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Carl Philipp Emanuel BACH (1714–1788) Litanies, Motets, Psalms – The Complete Works for vocal ensemble and basso continuo
CD 1
Die Kampf der Tugend a 4 (Wq 208,2 / H 826,2) [04:47]
Bitten a 4 (Wq 208,3 / H 826,3) [04:55]
Die neue Litanei a 8 (Wq 204,2 / H 871) [24:42]
Trost der Erlösung a 3 (Wq 208,1 / H 826,1) [01:55]
Die Menschenliebe Jesu a 4 (Wq 208,4 / H 826,4) [04:30]
CD 2
Wenn ich zu dir in meinen Ängsten flehe (Der vierte Psalm) a 2 (Wq 206 / H 774) [02:58]
Johann Sebastian BACH (1685–1750), arr Harry van der Kamp
Ein selig Ende mir bescher (after Die Kunst der Fuge, BWV 1080, Contrapunctus XIX) [11:07] Carl Philipp Emanuel BACH
Die alte Litanei a 8 (Wq 204,1/H 780)* [23:54]
Warum versammlen sich und dräuen die Heiden (Der zweite Psalm) a 4 (Wq 205 / H 773) [03:37]
Gesualdo Consort Amsterdam (Stephanie Petitlaurent; Nele Gramß (soprano); Dorien Lievers (contralto); Marnix de Cat (alto); Marcel Beekman; Harry van Berne (tenor); Markus Flaig; Kees-Jan de Koning; Harry van der Kamp (bass); Maggie Urquhart (violone); Alexander Weimann (fortepiano; organ*))/Harry van der Kamp
rec. 6–9 February 2003, Johanniskirche, Herford, Germany. DDD
SONY 82876705432 [40:59 + 41:45]

 

Experience Classicsonline


The very fact that this disc bears the indication "World Premiere Recording" tells something about how Carl Philipp Emanuel's vocal music has been treated in the past. Increased interest in his music has largely been limited to his instrumental and keyboard works. But when he moved to Hamburg to become Director of Music as a successor to his godfather, Georg Philipp Telemann, he had the duty of composing religious music for the services in the city’s churches. In addition he was expected to write a Passion every year and music for special occasions, like the induction of new pastors. Some of this repertoire has been recorded, but there is still a lot to be explored. This production is doing just that, with the performance of two rather uncommon works.

We are talking here about two settings of the Litany, which date from 1785. The Litany is a form of prayer, used in church services, consisting of a series of invocations (of God or of saints) and supplications, followed by a response. Its structure is antiphonal, meaning that the invocation and supplication are said or sung by one person, for instance the priest, and the response is sung by the congregation. There are several forms, which have developed over the centuries, and during the history of the Western Church saints started to become more and more important. The Virgin Mary also was often the subject of the invocations, for example in the 'Litaniae Lauretanae'. She or the saints were asked to pray for the faithful or for specific people.

When Martin Luther broke away from the Church he also set to reform the liturgy. His aim was to keep as much as possible while removing what was theologically unacceptable. He also wanted to use the vernacular in the liturgy. For this reason Luther wrote his version of the Litany in German. Elements from the traditional Litany were preserved, but he removed all references to saints. The invocations are directed to God: his Litany begins with the exclamation "Ewiger!" (Eternal One). Then God is asked for mercy: "Herr! Herr! Erbarme dich!" A number of supplications follow, which the congregation answers with "Behüt uns, Herr, Herr, unser Gott" (Spare us, Lord, Lord, our God!), "Hilf uns, Herr, Herr, unser Gott!" (Help us, Lord, Lord, our God!) or "Erhör uns, Herr, Herr, unser Gott!" (Hear us, Lord, Lord, our God!). At the end the Agnus Dei from the Mass is included: "O du Lamm Gottes, das der Welt Sünde trägt" - "Erbarm dich über uns (Verleih uns steten Frieden)" (O Lamb of God who bears the sins of the world - Have mercy on us (Grant us eternal peace).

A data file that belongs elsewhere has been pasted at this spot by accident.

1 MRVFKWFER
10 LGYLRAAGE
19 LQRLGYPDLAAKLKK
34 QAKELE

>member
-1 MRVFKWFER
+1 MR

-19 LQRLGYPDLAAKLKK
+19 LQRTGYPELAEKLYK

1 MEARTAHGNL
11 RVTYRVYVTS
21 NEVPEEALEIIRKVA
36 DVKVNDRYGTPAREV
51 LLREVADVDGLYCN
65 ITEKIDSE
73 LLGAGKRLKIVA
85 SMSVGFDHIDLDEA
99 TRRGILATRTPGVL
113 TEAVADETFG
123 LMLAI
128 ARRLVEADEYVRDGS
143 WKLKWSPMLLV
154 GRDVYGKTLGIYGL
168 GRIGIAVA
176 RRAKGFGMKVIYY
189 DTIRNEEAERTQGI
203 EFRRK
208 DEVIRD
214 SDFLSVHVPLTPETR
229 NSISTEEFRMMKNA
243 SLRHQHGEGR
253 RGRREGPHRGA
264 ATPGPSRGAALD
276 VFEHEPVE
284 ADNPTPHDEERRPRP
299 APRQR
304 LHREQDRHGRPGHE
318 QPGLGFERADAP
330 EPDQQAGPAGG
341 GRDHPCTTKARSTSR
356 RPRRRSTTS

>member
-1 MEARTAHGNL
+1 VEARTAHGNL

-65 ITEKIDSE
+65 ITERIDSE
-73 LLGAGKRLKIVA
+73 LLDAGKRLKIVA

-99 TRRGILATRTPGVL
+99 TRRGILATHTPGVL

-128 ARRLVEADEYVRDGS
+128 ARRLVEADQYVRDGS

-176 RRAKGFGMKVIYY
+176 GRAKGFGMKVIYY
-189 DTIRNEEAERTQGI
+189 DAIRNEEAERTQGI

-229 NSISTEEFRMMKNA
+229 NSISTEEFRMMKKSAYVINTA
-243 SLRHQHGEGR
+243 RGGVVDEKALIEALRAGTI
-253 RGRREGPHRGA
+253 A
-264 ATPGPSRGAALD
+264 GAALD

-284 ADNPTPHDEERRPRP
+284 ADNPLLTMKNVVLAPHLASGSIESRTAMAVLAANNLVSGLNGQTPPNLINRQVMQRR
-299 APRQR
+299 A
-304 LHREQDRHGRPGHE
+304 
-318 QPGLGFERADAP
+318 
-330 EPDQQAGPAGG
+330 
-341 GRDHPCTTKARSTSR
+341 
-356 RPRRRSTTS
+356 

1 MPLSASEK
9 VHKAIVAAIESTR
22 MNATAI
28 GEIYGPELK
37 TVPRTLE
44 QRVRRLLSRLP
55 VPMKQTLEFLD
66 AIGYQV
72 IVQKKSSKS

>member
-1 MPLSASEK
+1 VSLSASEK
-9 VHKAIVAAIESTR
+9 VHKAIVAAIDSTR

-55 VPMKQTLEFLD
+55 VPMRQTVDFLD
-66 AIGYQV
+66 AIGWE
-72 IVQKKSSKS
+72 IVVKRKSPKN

Luther's Litany reflects the state of the world of his days. Many supplications refer to the harsh reality of everyday life, like "From pestilence and want - deliver us, Lord, Lord, our God", or prayers to be delivered from war and bloodshed, from strife and discord and from fire and floods - all part of the hardship of people in those days. It is therefore not surprising that in the 18th century a new version was used, in which prayers of this type are removed. But that wasn't the only reason. The 'Neue Litanei' (New Litany) also reflects the theological changes which flowed from the Enlightenment. Whereas in Luther's Litany God is asked "From the devil's wiles and cunning deliver us, Lord, Lord, our God" and to "trample Satan under our feet" the devil doesn't appear anywhere in the new Litany. In Luther's version God is asked to bless and protect all kinds of people, like the rulers, sailors, widows, orphans and the sick, even "the fruits of the land and the beasts of the water", the new version focuses on what the faithful themselves should do. We find prayers like "Let us love our enemies, bless those who curse us, pray for those who insult and persecute us, that we may be perfect, as you!". And Jesus is asked: "O that we might love our neighbour as ourselves, those for whom, as for us, you were obedient unto death, unto death upon the cross!".